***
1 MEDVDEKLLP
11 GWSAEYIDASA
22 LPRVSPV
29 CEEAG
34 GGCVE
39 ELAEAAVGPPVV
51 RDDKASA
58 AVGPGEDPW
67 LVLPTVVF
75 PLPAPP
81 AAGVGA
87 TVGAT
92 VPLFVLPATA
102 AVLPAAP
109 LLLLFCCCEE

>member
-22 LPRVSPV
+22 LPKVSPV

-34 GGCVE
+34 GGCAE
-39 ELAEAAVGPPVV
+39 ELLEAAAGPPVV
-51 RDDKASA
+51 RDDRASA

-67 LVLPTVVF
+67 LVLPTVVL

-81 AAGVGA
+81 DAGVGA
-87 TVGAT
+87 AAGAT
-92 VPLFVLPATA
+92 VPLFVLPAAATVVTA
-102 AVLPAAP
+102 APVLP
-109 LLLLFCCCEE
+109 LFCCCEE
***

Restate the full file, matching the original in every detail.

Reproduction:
1 MEDVDEKLLP
11 GWSAEYIDASA
22 LPRVSPV
29 CEEAG
34 GGCVE
39 ELAEAAVGPPVV
51 RDDKASA
58 AVGPGEDPW
67 LVLPTVVF
75 PLPAPP
81 AAGVGA
87 TVGAT
92 VPLFVLPATA
102 AVLPAAP
109 LLLLFCCCEE

>member
-22 LPRVSPV
+22 LPKVSPV

-34 GGCVE
+34 GGCAE
-39 ELAEAAVGPPVV
+39 ELLEAAAGPPVV
-51 RDDKASA
+51 RDDRASA

-67 LVLPTVVF
+67 LVLPTVVL

-81 AAGVGA
+81 DAGVGA
-87 TVGAT
+87 AAGAT
-92 VPLFVLPATA
+92 VPLFVLPAAATVVTA
-102 AVLPAAP
+102 APVLP
-109 LLLLFCCCEE
+109 LFCCCEE